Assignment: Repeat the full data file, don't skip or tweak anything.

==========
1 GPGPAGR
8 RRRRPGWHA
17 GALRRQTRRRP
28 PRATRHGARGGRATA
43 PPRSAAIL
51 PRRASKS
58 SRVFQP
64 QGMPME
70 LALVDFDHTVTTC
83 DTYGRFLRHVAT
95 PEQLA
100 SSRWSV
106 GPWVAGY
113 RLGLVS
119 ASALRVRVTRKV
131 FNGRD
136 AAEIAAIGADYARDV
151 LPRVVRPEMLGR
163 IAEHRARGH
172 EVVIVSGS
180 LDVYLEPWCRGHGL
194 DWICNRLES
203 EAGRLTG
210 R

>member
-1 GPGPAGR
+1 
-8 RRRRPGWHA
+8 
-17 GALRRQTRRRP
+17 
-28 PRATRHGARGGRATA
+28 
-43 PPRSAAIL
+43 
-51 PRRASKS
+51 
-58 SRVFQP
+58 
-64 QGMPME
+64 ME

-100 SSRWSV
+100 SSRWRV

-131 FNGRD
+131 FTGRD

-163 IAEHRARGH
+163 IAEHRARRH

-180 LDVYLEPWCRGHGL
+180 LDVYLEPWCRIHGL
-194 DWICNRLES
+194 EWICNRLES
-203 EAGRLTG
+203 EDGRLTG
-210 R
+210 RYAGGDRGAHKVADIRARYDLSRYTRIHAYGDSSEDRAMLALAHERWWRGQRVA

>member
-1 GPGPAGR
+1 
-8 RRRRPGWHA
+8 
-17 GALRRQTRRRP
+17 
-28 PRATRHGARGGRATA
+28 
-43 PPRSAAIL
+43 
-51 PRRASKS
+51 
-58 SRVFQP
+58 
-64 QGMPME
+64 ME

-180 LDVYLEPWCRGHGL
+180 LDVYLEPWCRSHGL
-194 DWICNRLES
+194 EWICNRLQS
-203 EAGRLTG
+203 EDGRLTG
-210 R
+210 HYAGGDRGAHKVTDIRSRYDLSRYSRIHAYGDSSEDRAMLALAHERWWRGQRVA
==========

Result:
1 GPGPAGR
8 RRRRPGWHA
17 GALRRQTRRRP
28 PRATRHGARGGRATA
43 PPRSAAIL
51 PRRASKS
58 SRVFQP
64 QGMPME
70 LALVDFDHTVTTC
83 DTYGRFLRHVAT
95 PEQLA
100 SSRWSV
106 GPWVAGY
113 RLGLVS
119 ASALRVRVTRKV
131 FNGRD
136 AAEIAAIGADYARDV
151 LPRVVRPEMLGR
163 IAEHRARGH
172 EVVIVSGS
180 LDVYLEPWCRGHGL
194 DWICNRLES
203 EAGRLTG
210 R

>member
-1 GPGPAGR
+1 
-8 RRRRPGWHA
+8 
-17 GALRRQTRRRP
+17 
-28 PRATRHGARGGRATA
+28 
-43 PPRSAAIL
+43 
-51 PRRASKS
+51 
-58 SRVFQP
+58 
-64 QGMPME
+64 ME

-100 SSRWSV
+100 SSRWRV

-131 FNGRD
+131 FTGRD

-163 IAEHRARGH
+163 IAEHRARRH

-180 LDVYLEPWCRGHGL
+180 LDVYLEPWCRIHGL
-194 DWICNRLES
+194 EWICNRLES
-203 EAGRLTG
+203 EDGRLTG
-210 R
+210 RYAGGDRGAHKVADIRARYDLSRYTRIHAYGDSSEDRAMLALAHERWWRGQRVA

>member
-1 GPGPAGR
+1 
-8 RRRRPGWHA
+8 
-17 GALRRQTRRRP
+17 
-28 PRATRHGARGGRATA
+28 
-43 PPRSAAIL
+43 
-51 PRRASKS
+51 
-58 SRVFQP
+58 
-64 QGMPME
+64 ME

-180 LDVYLEPWCRGHGL
+180 LDVYLEPWCRSHGL
-194 DWICNRLES
+194 EWICNRLQS
-203 EAGRLTG
+203 EDGRLTG
-210 R
+210 HYAGGDRGAHKVTDIRSRYDLSRYSRIHAYGDSSEDRAMLALAHERWWRGQRVA